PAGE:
Frank Lloyd Wright:

As you may have gathered from my billion posts on the subject, my kids fell in love with the Blue Balliet books this spring and summer and along the way, fell down a bunch of different rabbit holes. Pentominos were one. Frank Lloyd Wright was another.

When they discovered Fallingwater was located in Pennsylvania, the children insisted on adding it to our summer fun list. And a few weeks ago, we were able to make that particular dream come true.

The trust that cares for Fallingwater doesn’t allow children under six to take the tour. Even if they’re babies. Even if they’re in a sling. Sigh. Whatever. So we had to take the tour in shifts. First Chip took Nicholas. Now, Nicholas doesn’t have the easiest time focusing in the world (/understatement) but he wanted to take this tour more than anything. You see, Nicholas has decided that he wants to be an architect. And you know what? I think he just might do that. Nicholas loved taking the tour with Daddy while the babies, Daniel, the two oldest children, and I hit the snack bar and toured the grounds.

On our way down to the tour


First glimpse of Fallingwater

When Daddy and Nick came out, we threw the babies and Daniel at them (just kidding!) and took the tour ourselves. Before we even began the tour we were amazed by Frank Lloyd Wright’s genius. For example, this little foot bath right outside the entrance where people could wash their footsies off when before entering the house. Brilliant!

We weren’t allowed to take any pictures on the tour, so I handed off my camera to the boys.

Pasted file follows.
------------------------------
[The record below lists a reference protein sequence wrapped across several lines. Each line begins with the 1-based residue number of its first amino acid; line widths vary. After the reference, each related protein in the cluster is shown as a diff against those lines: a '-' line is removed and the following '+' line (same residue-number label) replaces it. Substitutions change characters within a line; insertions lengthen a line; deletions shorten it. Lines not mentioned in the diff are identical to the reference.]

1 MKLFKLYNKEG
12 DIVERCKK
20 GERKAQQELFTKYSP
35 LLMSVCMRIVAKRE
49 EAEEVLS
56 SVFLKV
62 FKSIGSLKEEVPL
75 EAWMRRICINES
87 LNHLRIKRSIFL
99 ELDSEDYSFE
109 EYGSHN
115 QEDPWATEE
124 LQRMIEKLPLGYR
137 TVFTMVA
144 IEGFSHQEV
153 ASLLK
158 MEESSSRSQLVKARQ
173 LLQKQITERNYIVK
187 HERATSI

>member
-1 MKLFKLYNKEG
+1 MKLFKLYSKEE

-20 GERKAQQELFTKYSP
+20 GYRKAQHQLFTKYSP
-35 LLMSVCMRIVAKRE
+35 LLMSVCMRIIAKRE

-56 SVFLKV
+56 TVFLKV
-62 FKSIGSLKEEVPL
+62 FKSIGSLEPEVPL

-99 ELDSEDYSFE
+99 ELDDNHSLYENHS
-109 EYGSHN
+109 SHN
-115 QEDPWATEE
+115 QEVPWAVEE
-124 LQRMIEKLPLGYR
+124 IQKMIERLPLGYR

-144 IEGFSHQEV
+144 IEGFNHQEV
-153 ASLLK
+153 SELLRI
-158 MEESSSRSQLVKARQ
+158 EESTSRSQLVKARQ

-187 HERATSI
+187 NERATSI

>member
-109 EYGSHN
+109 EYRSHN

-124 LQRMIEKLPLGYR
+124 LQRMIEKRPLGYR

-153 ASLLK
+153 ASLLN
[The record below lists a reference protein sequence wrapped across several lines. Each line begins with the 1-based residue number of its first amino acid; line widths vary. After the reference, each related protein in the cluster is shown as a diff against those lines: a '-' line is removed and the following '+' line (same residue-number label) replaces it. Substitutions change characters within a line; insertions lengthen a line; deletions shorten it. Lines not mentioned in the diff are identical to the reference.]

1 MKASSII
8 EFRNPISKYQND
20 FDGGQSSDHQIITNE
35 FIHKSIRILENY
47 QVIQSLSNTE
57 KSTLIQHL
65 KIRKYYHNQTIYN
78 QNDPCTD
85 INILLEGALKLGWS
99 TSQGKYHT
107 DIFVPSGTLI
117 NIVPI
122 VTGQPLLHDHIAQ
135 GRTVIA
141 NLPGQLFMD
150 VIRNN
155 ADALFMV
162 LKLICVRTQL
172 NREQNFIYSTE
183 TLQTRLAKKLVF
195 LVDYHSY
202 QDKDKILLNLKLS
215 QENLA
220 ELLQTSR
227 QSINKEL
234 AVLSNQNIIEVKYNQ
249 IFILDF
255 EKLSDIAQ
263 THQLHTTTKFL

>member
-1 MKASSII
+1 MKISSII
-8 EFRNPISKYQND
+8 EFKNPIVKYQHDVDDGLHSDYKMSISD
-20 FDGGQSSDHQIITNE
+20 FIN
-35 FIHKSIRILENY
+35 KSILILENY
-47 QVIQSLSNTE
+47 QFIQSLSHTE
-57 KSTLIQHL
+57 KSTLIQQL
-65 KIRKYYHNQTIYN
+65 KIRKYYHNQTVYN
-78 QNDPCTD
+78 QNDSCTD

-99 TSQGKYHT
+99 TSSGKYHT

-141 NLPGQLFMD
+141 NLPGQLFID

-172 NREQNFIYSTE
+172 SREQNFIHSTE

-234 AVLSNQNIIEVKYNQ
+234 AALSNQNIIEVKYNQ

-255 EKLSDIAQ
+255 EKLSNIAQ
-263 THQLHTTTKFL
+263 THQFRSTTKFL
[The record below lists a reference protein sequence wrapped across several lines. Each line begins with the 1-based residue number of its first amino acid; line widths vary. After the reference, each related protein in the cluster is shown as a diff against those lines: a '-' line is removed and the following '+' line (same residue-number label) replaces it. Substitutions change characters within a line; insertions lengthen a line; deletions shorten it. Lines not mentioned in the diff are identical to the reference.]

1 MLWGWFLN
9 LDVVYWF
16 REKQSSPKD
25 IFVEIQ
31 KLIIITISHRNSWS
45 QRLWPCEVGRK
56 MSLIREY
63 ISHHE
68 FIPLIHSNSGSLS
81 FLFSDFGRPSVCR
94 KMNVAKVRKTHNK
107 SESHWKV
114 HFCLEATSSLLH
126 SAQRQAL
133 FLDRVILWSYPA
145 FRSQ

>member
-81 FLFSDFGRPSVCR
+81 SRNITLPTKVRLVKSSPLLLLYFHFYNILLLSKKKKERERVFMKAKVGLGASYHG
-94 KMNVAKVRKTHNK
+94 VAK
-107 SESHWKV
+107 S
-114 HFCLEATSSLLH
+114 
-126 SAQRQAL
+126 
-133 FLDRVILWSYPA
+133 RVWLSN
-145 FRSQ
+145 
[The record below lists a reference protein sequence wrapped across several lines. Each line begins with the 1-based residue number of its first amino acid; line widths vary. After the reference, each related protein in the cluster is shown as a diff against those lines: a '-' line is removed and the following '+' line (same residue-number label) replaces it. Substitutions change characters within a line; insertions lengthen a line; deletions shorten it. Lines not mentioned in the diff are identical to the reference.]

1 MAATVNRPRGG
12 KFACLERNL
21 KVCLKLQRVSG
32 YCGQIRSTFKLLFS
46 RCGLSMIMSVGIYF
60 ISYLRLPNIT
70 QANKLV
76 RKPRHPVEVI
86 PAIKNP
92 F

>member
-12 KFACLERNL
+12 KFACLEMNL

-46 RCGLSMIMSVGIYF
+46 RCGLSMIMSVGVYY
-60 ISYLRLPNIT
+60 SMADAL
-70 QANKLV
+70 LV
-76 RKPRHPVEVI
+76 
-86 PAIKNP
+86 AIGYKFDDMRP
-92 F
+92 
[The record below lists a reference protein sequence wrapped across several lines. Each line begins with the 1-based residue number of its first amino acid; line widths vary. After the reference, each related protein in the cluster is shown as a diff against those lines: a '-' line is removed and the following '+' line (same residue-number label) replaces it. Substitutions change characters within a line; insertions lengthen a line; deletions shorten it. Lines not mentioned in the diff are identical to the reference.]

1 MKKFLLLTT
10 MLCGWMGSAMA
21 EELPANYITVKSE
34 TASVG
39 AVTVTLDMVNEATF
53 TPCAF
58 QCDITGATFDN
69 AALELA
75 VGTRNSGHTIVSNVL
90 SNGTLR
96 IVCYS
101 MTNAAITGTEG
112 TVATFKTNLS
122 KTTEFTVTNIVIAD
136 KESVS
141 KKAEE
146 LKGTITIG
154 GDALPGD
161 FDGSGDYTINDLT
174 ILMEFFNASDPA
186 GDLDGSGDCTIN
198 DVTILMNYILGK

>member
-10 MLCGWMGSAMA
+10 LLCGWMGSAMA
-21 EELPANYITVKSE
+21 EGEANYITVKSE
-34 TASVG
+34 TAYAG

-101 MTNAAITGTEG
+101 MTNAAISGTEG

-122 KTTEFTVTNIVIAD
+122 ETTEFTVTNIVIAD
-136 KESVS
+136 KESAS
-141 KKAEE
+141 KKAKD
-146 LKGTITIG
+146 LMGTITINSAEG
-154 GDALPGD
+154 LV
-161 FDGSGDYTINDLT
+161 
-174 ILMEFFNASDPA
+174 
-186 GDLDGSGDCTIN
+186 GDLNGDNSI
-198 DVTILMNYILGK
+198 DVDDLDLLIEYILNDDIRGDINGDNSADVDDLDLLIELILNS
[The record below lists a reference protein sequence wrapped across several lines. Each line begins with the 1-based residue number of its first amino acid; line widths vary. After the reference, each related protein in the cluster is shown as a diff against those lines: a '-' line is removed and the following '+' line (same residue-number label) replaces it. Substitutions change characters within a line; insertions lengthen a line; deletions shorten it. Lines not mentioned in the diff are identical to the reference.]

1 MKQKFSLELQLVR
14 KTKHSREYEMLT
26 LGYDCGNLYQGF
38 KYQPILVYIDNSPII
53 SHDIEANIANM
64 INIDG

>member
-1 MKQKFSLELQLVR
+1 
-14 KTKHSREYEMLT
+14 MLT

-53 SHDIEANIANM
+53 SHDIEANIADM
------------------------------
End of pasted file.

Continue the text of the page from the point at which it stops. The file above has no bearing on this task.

Frank Lloyd Wright was a genius, but he was also a big jerk. This was one of the biggest things we learned on the tour. The man was brilliant, but not secure enough in his own brilliance not to use his talent to bully and manipulate others. This was an interesting life lesson for the kids.

After the tour, we all met up again and hiked up to the overlook.

At this point, Nicholas had just about had it.

Back in the gift shop, I purchased a book I have had my eye on for a while.

The first half is mostly biographical information, which we read together. We also watched this video on Netflix on Demand. Well, we’re about halfway through it. Although I would warn you– watch with care if you’re watching with your kids. It goes into detail about how he abandoned his wife and children, his affair, and (even more disturbing) the murders at Taliesan.

This week we did our first art project to go along with this study. We examined his stained glass windows (also called art glass windows). Specifically, we looked at the windows of the Coonley playhouse. See the hidden objects? The American flag, balloons, and confetti?

Using paper, transparency paper (also sometimes called kite paper), pencils, rulers, and sharpies, we made our own designs, complete with hidden treasures. I do wish I could have introduced using compasses as well, but they were all MIA so we ended up tracing glasses and lids for the circles.

Michael, age 12


Katie Grace, age 10


Nicholas, age 7

Can you find our hidden objects?

1 Comment


  1. //

    We tried to take a tour of Sagamore Hill, Teddy Roosevlets’s home in NY when Brendan was 17mo. It was a failure. The tour was too long for Craig and I to take turns(we had a set time we were planning to arrive at his brother’s house a few hours further toward the end of Long Island that day). He *refused* to be held and wanted to be down to walk/run, but the only barriers between where we were allowed to be and not allowed to be were thick velvet ropes hanging across the areas, which a 17 mo could walk right under. At the beginning of the tour even as we held his hand he moved just a bit and managed to step under a barrier setting off an alarm. We left and decided to do the tour another time when he was older. By the time we went back, we had all three boys and they were all school age and able to stay where they needed to be. Plus, it counted as a school day for us.

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